Posted tagged ‘snow’

Enjoy the Luster of New Fallen Snow

January 18, 2018

Dr. Steven J. Callis

Even if you are not a huge fan of the cold white stuff, there is something quite picturesque about new fallen snow covering the ground and dusting the trees.  Many people in our area would say that we have received more than our share of snow this season, especially when it is accompanied by freezing temperatures and brisk winds.

Other regions of the nation enjoy the jokes and laughter at the expense of our predicament, but the simple fact is that we have seen minimal reason to expend the necessary funds to be equipped for significant snow fall and accumulation.  The assumption is that northerners know how to drive in the snow, but it can be argued that their road conditions are not as severe because their cities are better equipped for such circumstances.

However, no amount of discussion and debate can change the fact that snow greatly impacts life in our region.  Schools close, churches cancel services and activities, and a large sector of the business world is unable to make it to work.  To a degree, everything stops until the temperatures rise and the ice melts from the roadways.

The inconvenience that such weather causes can be frustrating.  Flights are delayed, road trips are canceled, plans are changed, special events are missed, and the media warns us to stay at home unless it is absolutely necessary to be out on the highways.  Can there possibly be a silver lining in this snow-filled cloud?

One reason for the frustration is that we are a society on the go.  We stay busy.  We discover new ways to save time and then fill it with more busyness.  We do not like to be still.  We do not like to wait.  We do not want to relax.  Cooped up in the house for a day seems to drive us batty.

Nevertheless, we all need down time.  Physically, emotionally, and socially, our overall health demands periods of rest.  I confess that I enjoy peering out the window to see few if any vehicles on the roads.  Decades ago, such a phenomenon would be a weekly occurrence, every Sunday.  Years ago we would experience it at least on holidays.  Today, even holidays do not take a holiday.  Sundays and holidays are treated no differently than any other days of the year.  Our world does not stop; it refuses to be still.

The snow, however, forces us to stop, or at least expects us to slow down.  Families staying home can eat together, play games, read books, play in the snow, and simply enjoy being together.  Personally, I welcome the excuse to take a break from routine and a full schedule.  The Bible teaches us that the Sabbath was made for man: a time to refresh, replenish, and re-energize in order to pursue our calling the rest of the week.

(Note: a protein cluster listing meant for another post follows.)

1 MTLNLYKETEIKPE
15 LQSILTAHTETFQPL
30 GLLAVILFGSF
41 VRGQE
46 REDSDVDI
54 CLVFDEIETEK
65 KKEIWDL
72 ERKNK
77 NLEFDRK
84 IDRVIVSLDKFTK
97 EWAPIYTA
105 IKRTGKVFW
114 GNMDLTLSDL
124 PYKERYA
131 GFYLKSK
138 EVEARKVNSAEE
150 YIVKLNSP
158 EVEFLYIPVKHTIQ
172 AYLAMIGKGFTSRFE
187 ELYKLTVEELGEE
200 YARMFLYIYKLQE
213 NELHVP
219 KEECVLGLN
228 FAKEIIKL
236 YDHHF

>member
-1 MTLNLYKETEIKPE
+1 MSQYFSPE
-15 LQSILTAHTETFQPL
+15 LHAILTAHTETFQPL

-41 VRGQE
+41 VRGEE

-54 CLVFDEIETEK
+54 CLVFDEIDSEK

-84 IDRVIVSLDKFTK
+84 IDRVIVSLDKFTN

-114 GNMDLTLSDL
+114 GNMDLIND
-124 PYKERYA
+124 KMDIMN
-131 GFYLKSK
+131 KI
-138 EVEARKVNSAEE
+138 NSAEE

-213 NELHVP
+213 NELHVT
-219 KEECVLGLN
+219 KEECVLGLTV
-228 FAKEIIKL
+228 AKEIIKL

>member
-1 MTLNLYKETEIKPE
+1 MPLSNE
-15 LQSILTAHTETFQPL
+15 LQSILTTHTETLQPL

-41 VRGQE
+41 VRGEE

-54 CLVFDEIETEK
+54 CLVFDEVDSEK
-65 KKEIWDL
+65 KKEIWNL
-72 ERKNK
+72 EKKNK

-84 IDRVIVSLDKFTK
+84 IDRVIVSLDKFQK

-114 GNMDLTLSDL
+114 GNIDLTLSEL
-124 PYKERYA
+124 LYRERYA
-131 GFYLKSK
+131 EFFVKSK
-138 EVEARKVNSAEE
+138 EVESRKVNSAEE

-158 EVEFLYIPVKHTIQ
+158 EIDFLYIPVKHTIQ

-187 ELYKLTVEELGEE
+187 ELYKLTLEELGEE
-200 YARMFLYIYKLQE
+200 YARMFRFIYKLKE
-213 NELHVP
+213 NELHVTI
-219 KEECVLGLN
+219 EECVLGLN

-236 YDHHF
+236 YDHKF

Could it be that this recent snowbound adventure will help us appreciate and create periodic opportunities to disengage for the sake of our health and our families?  If so, it will make us better in the long run.

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The Stories We Tell

February 1, 2014

The Stories We Tell – By Steven J. Callis

We thought they were stories invented in the minds of our parents and grandparents, to help us realize how good life is today.  “Dad, I’m a senior in high school now, and I should not have to ride the bus to school.  Can I get a car?”  “Son, when I was your age I had to walk 2 miles to school in 3 feet of snow.”

In grandpa’s story, he made the same trek, but he was barefooted.  I did not know whether to believe those stories or not, but storytelling has been a gift handed down from generation to generation.  And 30 years from now the story will have changed somewhat, but it will be true:  “Son, back in 2014, I was stranded on the school bus overnight, in the middle of nowhere, in below freezing temperatures, and snow all over the ground!”

Our community is grateful especially to school teachers, administrators, school staff, and bus drivers who went above and beyond to keep our children safe.  Thank you!

I remember as a child asking my dad to tell me stories about when he was a boy.  Years later, my kids were asking me to tell them stories about when I was a boy.  Eventually, reruns were requested – –  “can you tell me the story about the time you…”

It is unlikely that a biography will be written about my life.  There will be no movie reels containing highlights and episodes of my glory days.  The sparse collection of awards and accolades will acknowledge a few accomplishments, but they will tell no stories.

However, the stories that were important enough to tell will live on in the hearts and minds of my children, along with the tales I related to them about my dad, and about my granddad.  Those stories would have little meaning to you, but they do matter to me; so they had to be told.

We all have stories to tell.  They may even be embellished a bit as we grow older and our memory of details fade.  But they are our stories, and they should be told.

In 1965, an epic film was released titled, “The Greatest Story Ever Told,” recounting the life of Jesus from birth to His Resurrection.  It is, indeed, a great story, but it becomes even greater (to me) when it includes the part about how He changed my life.  My children know the story, and now I have a granddaughter, and I can hardly wait to tell her my favorite story.